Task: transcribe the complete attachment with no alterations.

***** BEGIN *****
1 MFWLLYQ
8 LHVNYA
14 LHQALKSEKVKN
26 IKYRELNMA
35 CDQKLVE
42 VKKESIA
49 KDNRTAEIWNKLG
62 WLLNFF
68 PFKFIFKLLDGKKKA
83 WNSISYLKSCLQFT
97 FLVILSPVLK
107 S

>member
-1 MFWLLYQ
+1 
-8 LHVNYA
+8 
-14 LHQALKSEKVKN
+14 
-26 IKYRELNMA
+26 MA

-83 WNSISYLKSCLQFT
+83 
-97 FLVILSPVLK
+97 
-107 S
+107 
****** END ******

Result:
1 MFWLLYQ
8 LHVNYA
14 LHQALKSEKVKN
26 IKYRELNMA
35 CDQKLVE
42 VKKESIA
49 KDNRTAEIWNKLG
62 WLLNFF
68 PFKFIFKLLDGKKKA
83 WNSISYLKSCLQFT
97 FLVILSPVLK
107 S

>member
-1 MFWLLYQ
+1 
-8 LHVNYA
+8 
-14 LHQALKSEKVKN
+14 
-26 IKYRELNMA
+26 MA

-83 WNSISYLKSCLQFT
+83 
-97 FLVILSPVLK
+97 
-107 S
+107 